G-Plan’s success made E. Gomme one of the largest manufacturers of furniture in the UK. The plan, launched in 1953, lead to a six fold increase in Gomme’s profits between the years 1952 and 1956. E. Gomme opened entire showrooms exclusively for the G-Plan furniture. ‘The G-Plan Gallery’ was opened in Vogue House, St. George Street, Hanover Square in London, in addition to many small centers around the country. The company purchased the older furniture firm of W. Birch and Co. of High Wycombe in 1954. In 1958, Donald Gomme left the company. Also in the same year, the company bought Castle Brothers, and took possession of their factory in Cressex. In 1960, E. Gomme bought the Clover Mill at Nelson, Lancashire, to be used as a place to do upholstering work.

The company suffered in the 1960s under the restrictions placed by the government on hire purchase, which was the most common method of purchasing furniture. Also, the competition from the Danish furniture industry was getting fiercer. In response to this competition, E. Gomme introduced its own range of Danish furniture, designed by Ib Kofod-Larsen. While the range itself worked well, it made all its other furniture seem outdated. This led to Gomme’s losing its position of market leader. The company continued to be a leading manufacturer, though, known for its creative designs and a famous brand name. In 1978, a cabinet assembly plant was acquired in Wrexham by the company.

Gomme’s workforce had reached 2000 by 1980. Hundreds of these employees had served at Gomme for at least 25 years. Many sports and social clubs like cricket, football, netball and bowling clubs were opened by Gomme for its employees. By the late 1980s, the G-Plan range had changed from black-lacquered tola wood items and rich upholstered furniture to the futuristic ‘New Seasons’ range.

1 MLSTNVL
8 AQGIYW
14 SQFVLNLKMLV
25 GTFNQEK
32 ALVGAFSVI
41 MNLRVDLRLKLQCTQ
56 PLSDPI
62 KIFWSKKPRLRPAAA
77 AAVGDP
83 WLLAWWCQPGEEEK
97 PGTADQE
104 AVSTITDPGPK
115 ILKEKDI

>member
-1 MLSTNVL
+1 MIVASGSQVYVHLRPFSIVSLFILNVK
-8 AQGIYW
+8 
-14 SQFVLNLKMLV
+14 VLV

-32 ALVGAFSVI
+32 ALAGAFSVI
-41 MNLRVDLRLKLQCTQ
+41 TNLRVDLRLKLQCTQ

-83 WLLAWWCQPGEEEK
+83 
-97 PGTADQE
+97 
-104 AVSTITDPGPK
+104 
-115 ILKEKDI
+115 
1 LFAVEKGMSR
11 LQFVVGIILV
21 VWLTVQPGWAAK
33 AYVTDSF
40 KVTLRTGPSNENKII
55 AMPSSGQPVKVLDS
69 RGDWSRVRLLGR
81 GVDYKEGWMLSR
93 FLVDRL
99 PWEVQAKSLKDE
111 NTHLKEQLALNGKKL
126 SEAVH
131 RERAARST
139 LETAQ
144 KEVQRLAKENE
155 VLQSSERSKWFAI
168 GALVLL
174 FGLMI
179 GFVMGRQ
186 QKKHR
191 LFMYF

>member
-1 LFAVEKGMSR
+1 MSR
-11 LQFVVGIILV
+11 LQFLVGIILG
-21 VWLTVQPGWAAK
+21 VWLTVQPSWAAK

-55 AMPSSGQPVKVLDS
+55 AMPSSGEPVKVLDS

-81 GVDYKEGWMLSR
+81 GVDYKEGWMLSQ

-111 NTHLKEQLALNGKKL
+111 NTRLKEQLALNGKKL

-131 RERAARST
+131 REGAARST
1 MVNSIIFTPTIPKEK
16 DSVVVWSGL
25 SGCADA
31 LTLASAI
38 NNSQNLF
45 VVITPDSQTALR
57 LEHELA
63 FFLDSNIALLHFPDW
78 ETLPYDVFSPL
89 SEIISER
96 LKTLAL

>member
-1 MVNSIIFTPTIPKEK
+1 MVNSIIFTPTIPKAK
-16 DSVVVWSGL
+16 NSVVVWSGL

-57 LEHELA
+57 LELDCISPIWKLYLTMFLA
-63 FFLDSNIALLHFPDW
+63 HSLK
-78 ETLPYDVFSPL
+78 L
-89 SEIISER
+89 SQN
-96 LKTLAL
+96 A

In 1987, the members of the Gomme family, the major shareholders in the company, decided to retire. The then directors of the company purchased it from the Gomme family, who sold it in 1989 to the Christie Tyler part of the Hillsdown Group. Things went downhill from here onwards, with the first of the lay-offs happening in 1989, taking with it 100 jobs. 600 more jobs were lost when the Wrexham and Nelson plants were closed in 1990. The High Wycombe factory was closed in 1992. The G-Plan furniture was still being made in 1996, but by two separate companies. The Morris Furniture Group acquired a license that year to manufacture and sell Cabinet furniture in Glasgow, while the upholstered furniture is made in Melksham, Wiltshire, by a company that operates under the name of G-Plan Upholstery Ltd., with its offices near Melksham. It manufactured and sold most of its sofa and armchair products in the UK.

G-Plan is a British furniture brand which began in the United Kingdom as an innovative range of furniture manufactured by E. Gomme Ltd. of High Wycombe. During World War II, the United Kingdom rationed furniture among other articles. The Board of Trade put a Utility scheme in place, which limited the costs and types of furniture that could be sold. Simple designs in oak or mahogany were available in small numbers. The end of the rationing coincided with the Festival of Britain in 1952, and this opened up the furniture field, leading to a huge surge in the demand for modern pieces.